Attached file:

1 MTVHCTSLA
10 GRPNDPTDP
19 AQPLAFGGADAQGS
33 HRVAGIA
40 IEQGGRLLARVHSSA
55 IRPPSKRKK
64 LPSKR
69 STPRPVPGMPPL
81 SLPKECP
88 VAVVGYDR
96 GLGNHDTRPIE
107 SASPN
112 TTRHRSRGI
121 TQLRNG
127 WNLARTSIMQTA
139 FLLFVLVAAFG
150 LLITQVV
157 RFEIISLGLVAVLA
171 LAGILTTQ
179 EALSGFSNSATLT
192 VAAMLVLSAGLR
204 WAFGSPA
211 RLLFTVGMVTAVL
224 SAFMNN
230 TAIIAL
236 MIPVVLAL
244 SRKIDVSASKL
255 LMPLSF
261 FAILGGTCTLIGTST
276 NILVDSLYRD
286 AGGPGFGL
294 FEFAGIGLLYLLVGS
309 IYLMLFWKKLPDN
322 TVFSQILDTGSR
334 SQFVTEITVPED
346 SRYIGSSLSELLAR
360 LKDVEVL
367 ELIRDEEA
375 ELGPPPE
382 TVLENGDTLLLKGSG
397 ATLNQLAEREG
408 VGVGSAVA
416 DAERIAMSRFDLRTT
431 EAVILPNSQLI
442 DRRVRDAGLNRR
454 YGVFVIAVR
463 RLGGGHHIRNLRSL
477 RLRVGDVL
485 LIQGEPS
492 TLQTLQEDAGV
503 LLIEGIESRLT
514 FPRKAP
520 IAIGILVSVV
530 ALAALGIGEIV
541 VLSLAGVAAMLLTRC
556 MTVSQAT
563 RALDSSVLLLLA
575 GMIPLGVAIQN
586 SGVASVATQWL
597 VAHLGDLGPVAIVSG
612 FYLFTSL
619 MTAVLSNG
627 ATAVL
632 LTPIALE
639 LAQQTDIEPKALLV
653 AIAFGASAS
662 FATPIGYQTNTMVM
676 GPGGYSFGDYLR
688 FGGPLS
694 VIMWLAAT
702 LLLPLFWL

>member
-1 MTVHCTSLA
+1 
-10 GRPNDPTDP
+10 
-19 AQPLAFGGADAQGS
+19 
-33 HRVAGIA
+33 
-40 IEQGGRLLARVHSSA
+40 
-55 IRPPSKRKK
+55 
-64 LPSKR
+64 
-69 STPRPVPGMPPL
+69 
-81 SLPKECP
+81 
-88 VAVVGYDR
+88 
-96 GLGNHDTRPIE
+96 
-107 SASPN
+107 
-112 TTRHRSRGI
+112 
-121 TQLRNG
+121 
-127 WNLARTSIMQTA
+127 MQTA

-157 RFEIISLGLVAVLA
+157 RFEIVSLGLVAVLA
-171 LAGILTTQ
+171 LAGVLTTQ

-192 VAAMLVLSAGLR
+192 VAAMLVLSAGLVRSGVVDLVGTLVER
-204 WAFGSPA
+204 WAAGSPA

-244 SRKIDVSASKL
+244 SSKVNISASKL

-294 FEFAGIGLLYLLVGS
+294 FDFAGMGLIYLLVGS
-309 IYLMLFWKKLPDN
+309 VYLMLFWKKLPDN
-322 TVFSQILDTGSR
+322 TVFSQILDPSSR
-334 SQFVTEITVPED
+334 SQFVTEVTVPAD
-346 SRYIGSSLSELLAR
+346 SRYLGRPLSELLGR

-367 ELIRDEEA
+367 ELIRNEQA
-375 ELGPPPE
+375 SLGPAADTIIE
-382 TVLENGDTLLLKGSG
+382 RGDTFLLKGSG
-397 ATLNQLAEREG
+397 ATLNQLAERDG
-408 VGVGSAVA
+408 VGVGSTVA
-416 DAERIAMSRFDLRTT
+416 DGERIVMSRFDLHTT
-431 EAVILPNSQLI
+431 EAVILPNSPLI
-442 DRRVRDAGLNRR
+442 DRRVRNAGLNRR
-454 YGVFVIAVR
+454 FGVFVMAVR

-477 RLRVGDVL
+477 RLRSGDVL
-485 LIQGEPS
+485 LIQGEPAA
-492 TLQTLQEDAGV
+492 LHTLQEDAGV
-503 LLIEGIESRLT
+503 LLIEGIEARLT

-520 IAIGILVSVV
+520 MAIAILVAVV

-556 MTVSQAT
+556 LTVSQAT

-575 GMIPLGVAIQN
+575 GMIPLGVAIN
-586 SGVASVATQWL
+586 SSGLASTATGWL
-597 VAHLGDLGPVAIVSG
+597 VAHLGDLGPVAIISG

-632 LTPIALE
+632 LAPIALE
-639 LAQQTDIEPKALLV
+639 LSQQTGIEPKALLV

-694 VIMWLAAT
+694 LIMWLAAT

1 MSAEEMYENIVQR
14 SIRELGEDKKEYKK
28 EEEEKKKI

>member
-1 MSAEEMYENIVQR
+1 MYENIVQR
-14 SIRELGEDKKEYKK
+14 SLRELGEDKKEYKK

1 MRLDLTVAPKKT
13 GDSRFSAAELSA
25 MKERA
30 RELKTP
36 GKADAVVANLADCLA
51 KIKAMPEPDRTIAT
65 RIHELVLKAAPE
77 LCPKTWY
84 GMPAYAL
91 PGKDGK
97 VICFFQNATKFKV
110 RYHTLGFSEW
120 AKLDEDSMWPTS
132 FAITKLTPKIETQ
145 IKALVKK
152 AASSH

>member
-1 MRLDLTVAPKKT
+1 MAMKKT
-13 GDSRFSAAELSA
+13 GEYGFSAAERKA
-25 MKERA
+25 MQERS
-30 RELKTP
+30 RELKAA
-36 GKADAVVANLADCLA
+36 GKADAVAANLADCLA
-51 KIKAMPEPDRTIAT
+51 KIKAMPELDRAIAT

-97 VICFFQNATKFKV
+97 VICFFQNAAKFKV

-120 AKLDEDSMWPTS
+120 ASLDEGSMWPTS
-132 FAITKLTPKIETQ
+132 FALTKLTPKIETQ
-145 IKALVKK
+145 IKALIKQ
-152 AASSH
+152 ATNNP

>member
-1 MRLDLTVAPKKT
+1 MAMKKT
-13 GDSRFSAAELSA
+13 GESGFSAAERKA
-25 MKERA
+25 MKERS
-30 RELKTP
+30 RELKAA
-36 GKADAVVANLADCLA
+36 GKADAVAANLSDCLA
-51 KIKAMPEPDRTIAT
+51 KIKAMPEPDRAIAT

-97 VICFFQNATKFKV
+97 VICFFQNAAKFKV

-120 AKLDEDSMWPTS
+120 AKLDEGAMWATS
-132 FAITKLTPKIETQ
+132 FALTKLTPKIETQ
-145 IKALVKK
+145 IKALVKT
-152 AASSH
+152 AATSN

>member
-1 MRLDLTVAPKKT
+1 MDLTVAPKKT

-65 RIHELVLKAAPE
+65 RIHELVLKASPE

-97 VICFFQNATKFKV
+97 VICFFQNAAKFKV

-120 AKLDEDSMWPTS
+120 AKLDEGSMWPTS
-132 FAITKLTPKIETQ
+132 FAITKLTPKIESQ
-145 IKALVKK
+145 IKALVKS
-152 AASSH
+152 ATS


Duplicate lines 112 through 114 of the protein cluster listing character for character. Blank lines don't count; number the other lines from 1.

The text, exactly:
+244 SSKVNISASKL

-294 FEFAGIGLLYLLVGS
+294 FDFAGMGLIYLLVGS